For too long, psychodynamic therapists have been treated like the redheaded stepchildren of the mental health field.
Over the years, alternative psychotherapy models developed by charismatic personalities have sold their treatment packages with flashy marketing and media appearances. Each new form of therapy purported to be a panacea for all the mental health woes of the nation and marched under the banner "scientifically-based" while waiving a couple of clinical research trials demonstrating that their particular mode of therapy works better than a do-nothing control group.
Now to sell a product, it's not enough to say that the product is good. It needs to be newer, fresher, more cutting edge, and better than something else. After Coke, Pepsi was the fresh taste of a new generation. Or there's the young, hip Mac standing next to some old and inept PC.
Therapeutic innovators built virtual empires on peddling their new "state-of-the-art" wares in professional settings, in university classrooms, in bookstores, and in the popular media. Forget that antiquated Freudian stuff where you lie on the couch five days a week and endlessly spout about your childhood woes, they said, all that is "unscientific", "outmoded", and "ineffective".
The fact is that all forms of psychotherapy have the same roots: two people sitting down and working together to explore and find effective ways of coping with mental anguish, troubled lives, broken relationships, and physical effects of emotional ailments.
Time and again, it has been found that factors common to different types of psychotherapy are usually the most effective elements of change. Despite this, the world has largely bought into the business model that very specific therapies are needed to treat very specific disorders. Psychotherapy isn't the only field like this: just to go to your local pharmacy and see how many different types of cold medication there are in an entire aisle of the store.
For too long, psychoanalytic practitioners have let these problems fester. Many have remained ensconced in ivory towers, or holed up in upscale uptown offices, or walled off in selective secretive societies and psychoanalytic institutes. They felt no need to systematically study and present their work. They knew their methods worked, so why should they have to prove them to anyone? Research doesn't capture the complexity of deep psychological work, they argued. They talked in obscure jargon and psychobabble about Oedipal complexes and neuroses and penis envy. They forgot how important it was to communicate with the people that mattered, the everyday people in the world suffering with broken dreams and broken hearts.
Psychoanalysis was created over 100 years ago. Over that century, a lot of people whose names don't end with Freud have done a great body of work, development, practice, and public service. Across all this time, a new breed of psychodynamic therapy and psychodynamic therapists is emerging.
This new breed of clinicians and researchers appreciates that human beings are unique and have their own stories, but also that scientifically-informed observation and accountability is crucial for mental health care. They respect the importance of cost-effectiveness while also realizing that the real-life concerns of human beings can not nor should not be dismissed with a casual quick-fix. They realize that while deep, meaningful, and lasting change takes time, it doesn't mean that you have to be on the couch four days a week and take out a new mortgage to pay your therapy bill. They understand the importance of emotions and relationships in our lives. They recognize the need for clear communication with others in everyday language free of jargony psychobabble.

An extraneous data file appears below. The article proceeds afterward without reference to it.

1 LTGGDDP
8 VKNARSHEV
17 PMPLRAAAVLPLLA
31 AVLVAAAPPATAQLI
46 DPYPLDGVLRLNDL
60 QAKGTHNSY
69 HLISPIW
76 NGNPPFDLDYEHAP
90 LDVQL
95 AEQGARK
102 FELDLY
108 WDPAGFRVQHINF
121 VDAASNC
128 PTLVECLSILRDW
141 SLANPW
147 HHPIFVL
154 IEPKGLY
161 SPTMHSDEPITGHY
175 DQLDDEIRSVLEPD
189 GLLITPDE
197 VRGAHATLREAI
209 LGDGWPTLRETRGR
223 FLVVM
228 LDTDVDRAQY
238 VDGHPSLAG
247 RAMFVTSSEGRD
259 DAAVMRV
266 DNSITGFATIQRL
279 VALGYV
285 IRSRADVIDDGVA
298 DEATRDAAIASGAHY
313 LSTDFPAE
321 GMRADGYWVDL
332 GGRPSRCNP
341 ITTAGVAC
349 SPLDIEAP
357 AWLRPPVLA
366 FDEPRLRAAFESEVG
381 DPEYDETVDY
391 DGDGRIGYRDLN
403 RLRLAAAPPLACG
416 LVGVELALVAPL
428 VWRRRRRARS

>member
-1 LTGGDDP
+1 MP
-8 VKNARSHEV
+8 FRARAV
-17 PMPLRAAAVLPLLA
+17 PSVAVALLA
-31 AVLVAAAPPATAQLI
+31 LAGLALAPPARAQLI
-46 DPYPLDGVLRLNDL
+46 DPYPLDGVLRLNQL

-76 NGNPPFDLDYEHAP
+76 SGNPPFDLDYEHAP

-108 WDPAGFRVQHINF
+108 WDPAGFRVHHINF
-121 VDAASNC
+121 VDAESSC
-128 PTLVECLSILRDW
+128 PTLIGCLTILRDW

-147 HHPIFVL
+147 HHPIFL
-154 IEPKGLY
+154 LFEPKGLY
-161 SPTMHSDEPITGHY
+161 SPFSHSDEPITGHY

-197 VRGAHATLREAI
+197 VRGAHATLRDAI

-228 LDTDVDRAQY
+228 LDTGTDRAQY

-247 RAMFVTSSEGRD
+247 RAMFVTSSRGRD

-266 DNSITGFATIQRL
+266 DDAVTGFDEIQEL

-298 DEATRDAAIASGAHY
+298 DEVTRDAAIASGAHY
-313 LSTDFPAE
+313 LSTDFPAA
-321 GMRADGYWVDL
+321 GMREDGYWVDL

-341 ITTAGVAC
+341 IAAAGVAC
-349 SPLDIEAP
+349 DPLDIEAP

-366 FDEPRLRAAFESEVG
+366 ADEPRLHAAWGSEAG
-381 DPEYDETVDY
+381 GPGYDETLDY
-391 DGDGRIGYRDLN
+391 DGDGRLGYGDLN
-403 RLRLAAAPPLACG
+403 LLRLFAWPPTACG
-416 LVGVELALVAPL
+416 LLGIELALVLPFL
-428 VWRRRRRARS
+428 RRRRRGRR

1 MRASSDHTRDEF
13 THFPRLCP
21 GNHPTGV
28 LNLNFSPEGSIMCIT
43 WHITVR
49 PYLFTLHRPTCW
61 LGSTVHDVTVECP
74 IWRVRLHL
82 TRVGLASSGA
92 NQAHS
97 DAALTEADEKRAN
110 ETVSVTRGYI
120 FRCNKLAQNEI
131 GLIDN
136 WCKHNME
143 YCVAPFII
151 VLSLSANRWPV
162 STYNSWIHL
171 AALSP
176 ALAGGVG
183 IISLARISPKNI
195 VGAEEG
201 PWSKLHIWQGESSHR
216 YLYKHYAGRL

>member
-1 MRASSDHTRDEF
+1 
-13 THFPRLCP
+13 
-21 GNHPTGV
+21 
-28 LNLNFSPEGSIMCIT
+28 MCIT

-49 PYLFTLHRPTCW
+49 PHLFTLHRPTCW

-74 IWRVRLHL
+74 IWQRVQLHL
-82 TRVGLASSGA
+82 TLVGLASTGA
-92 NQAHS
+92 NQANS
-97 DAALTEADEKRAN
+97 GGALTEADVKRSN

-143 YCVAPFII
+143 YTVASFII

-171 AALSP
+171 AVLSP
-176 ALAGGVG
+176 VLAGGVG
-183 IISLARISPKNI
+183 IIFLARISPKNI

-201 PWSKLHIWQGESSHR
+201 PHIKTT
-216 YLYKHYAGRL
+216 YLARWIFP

Yes, a new breed of psychodynamic therapy is emerging, and the professional community is starting to take notice. Last year, the Journal of the American Medical Association published a meta-analysis of multiple studies demonstrating that long-term psychodynamic therapy (weekly treatment lasting at least 50 sessions) is very effective for a range of complicated mental health conditions and is more effective than short-term treatments.
This month, American Psychologist, the flagship journal of the American Psychological Association, is publishing a paper titled The Efficacy of Psychodynamic Psychotherapy. "The American public has been told that only newer, symptom-focused treatments like cognitive behavior therapy or medication have scientific support," said study author Jonathan Shedler, PhD, of the University of Colorado Denver School of Medicine. "The actual scientific evidence shows that psychodynamic therapy is highly effective. The benefits are at least as large as those of other psychotherapies, and they last."
To back his claims, Shedler presents evidence from over 160 studies of psychodynamic therapy. His findings reveal that the treatment benefits of psychodynamic therapy are as large and lasting as those reported by other therapies, such as cognitive-behavioral therapy, that actively promote themselves as the only "evidence-based" options.
Effective therapists, Shedler says, are adept at psychodynamic principles such as "facilitating self-exploration, examining emotional blind spots, understanding relationship patterns". Furthermore, patients who receive psychodynamic therapy not only maintain the benefits of treatment, but also continue to improve after treatment ends.
"Accountability is crucial," said Shedler. "But now that research is putting psychodynamic therapy to the test, we are not seeing evidence that the newer therapies are more effective." Psychodynamic therapy is just one in a large family of therapy models that are designed to and are effective at alleviating emotional and interpersonal distress and improving people's lives.